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LALANNE Philippe


2016 groupe bandeau

2013 Lalanne portrait

Philippe Lalanne, email : ;

Philippe Lalanne is Directeur de Recherche at CNRS and is an international expert in nanoscale electrodynamics. He was first involved in Optical Information Processing in the group of Pierre Chavel at l'Institut d’Optique. In 1995, he spent a sabbatical year in the group of G.M. Morris, at the Institute of Optics in Rochester.

With his colleagues, he has launched new and powerful tools and models in computational electrodynamics [JOSAA 13 (1996), JOSAA 18 (2001), JOSAA 22 (2005), PRL 110 (2013)], has provided deep insight into the physical mechanisms involved in key nanoscale optical phenomena and devices, e.g. light confinement in photonic-crystal cavities [APL 78 (2001), Nature 429 (2004)] and the extraordinary optical transmission through metallic hole arrays [Nature 452 (2008), Nature 492 (2012)], and has designed and demonstrated novel nanostructures with record or completely novel performance in their time, e.g. diffractive optical elements [Opt. Lett. 23 (1998), JOSAA 16 (1999)], slow light injectors [Opt. Lett. 32 (2007)], directional plasmon launchers [NanoLett 11 (2011)], non-classical light source devices [PRL 105 (2010), Nat Photon. (2010)].

He has co-authored about 170 publications in peer-reviewed journals and filled 10 patents. He is a recipient of the Bronze medal of CNRS, the prix Fabry de Gramont of the Société Française d’Optique. He is a member of the editorial board of Advanced Optical Materials and Laser & Photonics Reviews, a board member of the OSA international council, Faculty advisor of the Bordeaux SPIE and OSA Student Chapters and is deputy-director of GDR ondes. He is a fellow of the IOP, OSA and SPIE and was Carl Zeiss visiting Professor at Jena in 2010

He was the supervisor of 15 PhD candidates, has co-supervised 5 PhD candidates. He is currently working on computational electrodynamics, slow light, quantum plasmonics, and complex optical systems.


RETOP: an open Matlab source for near-to-far-field transformation for free and guided waves in optical stacks (with COMSOL MODELs)

RETOP implements near-to-far-field transform (NFFT) for light scattering or emission problems in stratified media. RETOP can be used to retrieve the free-space and/or guided-mode radiation diagrams. The NFFT relies on the knowledge of the near-zone field (obtained from any full-wave Maxwell’s solver, not provided) on a rectangular box that should fully surround the local inhomogeneity. It is especially relevant for calculating the scattering of nanoparticle on substrates. Special attention is made to the interface with COMSOL Multiphysics.

NtoFField package V5 (ZIP / 5,12 MB)
QNM: an open Matlab source code for computing the resonance-mode of nanoresonators (with COMSOL MODELS)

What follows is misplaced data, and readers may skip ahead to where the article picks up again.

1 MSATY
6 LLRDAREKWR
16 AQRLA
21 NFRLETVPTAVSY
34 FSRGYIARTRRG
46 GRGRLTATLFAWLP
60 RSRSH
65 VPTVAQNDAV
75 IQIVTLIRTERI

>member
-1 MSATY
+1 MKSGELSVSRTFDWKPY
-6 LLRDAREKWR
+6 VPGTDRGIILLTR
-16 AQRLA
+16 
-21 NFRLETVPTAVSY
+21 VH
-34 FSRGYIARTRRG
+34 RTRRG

QNM calculates and normalizes (mode volume) the resonance mode (also known as the quasi-normal modes or QNMs) of plasmonic or photonic nano/micro resonators. It relies on pedagocical Matlab programs that operates under Matlab-COMSOL livelink. A toolbox also calculates the absorption/extincsion cross-sections and the calculated normalized QNMs can be directly used to calculate LDOS (or Purcell factors).

QNM calculation V3 (ZIP / 2,83 MB)
RETICOLO: Rigorous Coupled Wave Analysis for gratings (Matlab)

RETICOLO implements the rigorous coupled wave analysis (RCWA) for 1D (classical and conical diffraction) and 2D crossed gratings. It operates under a MATLAB environment and incorporates an efficient and accurate toolbox for visualizing the electromagnetic field in the grating.



We offer postdoc, PhD, master positions in three areas:

2016 available positions (PDF / 222,15 kB)

We are currently looking for a motivated PhD student to work on the "Exotic optical properties of complex plasmonic nanostructures". See description here:

2017_PhD_LP2N_modeling_EN (PDF / 2,61 MB)

We also have an open position for a M2 internship on the "experimental characterization of light scattering by metasurfaces". See description here:


Master 1: optical waveguides
  1. Chapter 1: Macroscopic Maxwell’s equations
  2. Chapter 2: Introduction to optical waveguide modes
  3. Chapter 3: Classical waveguide geometries
  4. Chapter 4: Theory of optical waveguides
  5. Chapter 5: Pulse propagation in waveguides

Master 2: Optical artificial materials
  1. Chapter 1 Introduction (slides)
  2. Chapter 2 Bloch modes (note written in English)
  3. Chapter 3 Homosgeneisation subwavelength gratings (note in French)
  4. Chapter 4 artificial dielectrics (note in French)
  5. Chapter 5 Metamaterials (note in English)
  6. Chapter 6 Plasmonics


  1. Metalenses: an historical perspective on the report published in Science 352, June 2016, by the Harvard group, "Metalenses at visible wavelengths: diffraction-limited focusing and subwavelength resolution imaging"
    2016 metalenses - what is new (PDF / 2,29 MB)
  2. Understanding nanophotonics devices with modes
  3. From the RCWA to the aperiodic Fourier Modal Method (a-FMM)
  4. Plasmonics: from the extraordinary transmission to the plasmon death (hot electrons), passing by nanoparticle resonances